Fishing industry gesture too late for Maui's dolphin
Fishing industry moves to protect the Maui's dolphin is being likened to putting a Band-Aid on a heart attack victim.
Two companies, Moana New Zealand and Sanford, are working with WWF-New Zealand to exclude fishing in the Maui's habitat, removing set-netting within a year and trawling methods from the west coast of the North Island by 2022.
Otago University marine biologist Professor Liz Slooten said at least it's an acknowledgement commercial fishing has been part of the problem.
"That's major progress, because for the last 30 years or so, the fishing industry has basically been in denial about this problem," Slooten said.
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"But after identifying there is a problem, they just don't follow through with any credible solution."
The Maui's dolphin is the world's smallest marine dolphin and is found off the North Island's west coast.
There are about 50 Maui's dolphins left and they range between Maunganui Bluff in the Far North and the Whanganui River mouth in the south, out to a depth of 100 metres.
Moana New Zealand and Sanford CEOs Carl Carrington and Volker Kuntzsch broke the news on Thursday, promising video cameras and electronic tracking will be installed on all vessels in 2017 to 2018. They added that $500,000 would be spent on research into Maui safe fishing.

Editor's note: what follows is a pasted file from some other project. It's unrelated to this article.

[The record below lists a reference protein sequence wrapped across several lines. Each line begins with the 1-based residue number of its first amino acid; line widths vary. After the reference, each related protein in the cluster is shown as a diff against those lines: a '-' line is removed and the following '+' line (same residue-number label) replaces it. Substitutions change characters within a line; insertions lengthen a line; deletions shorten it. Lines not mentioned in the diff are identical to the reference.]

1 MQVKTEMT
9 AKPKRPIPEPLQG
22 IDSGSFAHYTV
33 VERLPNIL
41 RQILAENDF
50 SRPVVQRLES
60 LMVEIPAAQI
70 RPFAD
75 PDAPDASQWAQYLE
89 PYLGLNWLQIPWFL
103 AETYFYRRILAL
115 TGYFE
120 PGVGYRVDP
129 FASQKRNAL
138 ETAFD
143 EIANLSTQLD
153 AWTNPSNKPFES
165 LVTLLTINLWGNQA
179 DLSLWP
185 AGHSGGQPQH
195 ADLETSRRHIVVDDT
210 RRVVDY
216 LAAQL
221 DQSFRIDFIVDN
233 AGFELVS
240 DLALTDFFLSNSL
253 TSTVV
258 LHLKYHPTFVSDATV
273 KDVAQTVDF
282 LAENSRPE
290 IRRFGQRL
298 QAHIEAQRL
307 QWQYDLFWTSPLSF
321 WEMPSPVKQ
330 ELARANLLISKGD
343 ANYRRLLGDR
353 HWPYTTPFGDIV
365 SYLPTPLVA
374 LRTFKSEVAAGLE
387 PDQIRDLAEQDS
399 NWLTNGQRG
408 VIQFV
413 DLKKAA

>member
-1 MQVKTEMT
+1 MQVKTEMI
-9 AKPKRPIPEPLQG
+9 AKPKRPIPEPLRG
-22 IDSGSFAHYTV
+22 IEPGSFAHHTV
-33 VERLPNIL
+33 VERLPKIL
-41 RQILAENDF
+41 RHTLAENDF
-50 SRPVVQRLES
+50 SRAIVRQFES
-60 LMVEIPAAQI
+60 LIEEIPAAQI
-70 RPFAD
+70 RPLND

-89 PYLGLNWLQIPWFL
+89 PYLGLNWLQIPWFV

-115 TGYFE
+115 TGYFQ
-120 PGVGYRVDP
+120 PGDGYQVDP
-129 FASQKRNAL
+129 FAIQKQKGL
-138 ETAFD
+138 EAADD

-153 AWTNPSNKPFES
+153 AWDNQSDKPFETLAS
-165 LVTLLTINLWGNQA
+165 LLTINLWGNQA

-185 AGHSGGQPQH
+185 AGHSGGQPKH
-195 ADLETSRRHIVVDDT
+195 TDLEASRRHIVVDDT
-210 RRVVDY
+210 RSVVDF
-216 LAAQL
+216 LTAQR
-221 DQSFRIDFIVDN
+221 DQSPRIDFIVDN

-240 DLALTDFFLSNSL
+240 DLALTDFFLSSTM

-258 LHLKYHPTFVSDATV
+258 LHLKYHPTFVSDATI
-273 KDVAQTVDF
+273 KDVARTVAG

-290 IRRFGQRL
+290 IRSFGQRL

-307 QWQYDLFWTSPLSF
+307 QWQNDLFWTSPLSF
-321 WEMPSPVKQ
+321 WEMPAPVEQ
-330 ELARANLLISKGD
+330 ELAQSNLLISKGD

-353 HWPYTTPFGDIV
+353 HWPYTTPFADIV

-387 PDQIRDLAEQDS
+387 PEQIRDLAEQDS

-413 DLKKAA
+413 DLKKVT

The companies have significant quota in the dolphin's territory, some of which is leased to smaller operators who are likely to feel the pinch.
"Some of these fishers will find themselves in very difficult situations and be financially challenged by our decision," Kuntzsch said.
"We have been meeting with them and commit to continuing to stand alongside them if they choose to transition to more dolphin-safe methods such as long lining."
The exclusion area is isolated to the area north of New Plymouth, but Slooten said it should be extended south of the city as well and in the west coast harbours.
There is still some hope the dolphin can avoid extinction, but it requires decisive action.
"You've got somebody on an operating table halfway through a heart attack and instead of doing an operation, you give them a Band-Aid and an aspirin and send them on their way home. They are not going to make it if you don't do a bypass operation right now."
But WWF-New Zealand's Peter Hardstaff said it's an extraordinary development.
"This is a conservation emergency requiring concerted and collaborative action," Hardstaff said.
But Kawhia man and Maui's dolphin advocate Davis Apiti agreed with Slooten, saying it's too little, too late.
Iwi at Kawhia and Aotea are preparing for the dolphin's extinction, he said.
"Why didn't they do something 15 years ago when we campaigned? If they had done that, there would have been a marked increase of the dolphins."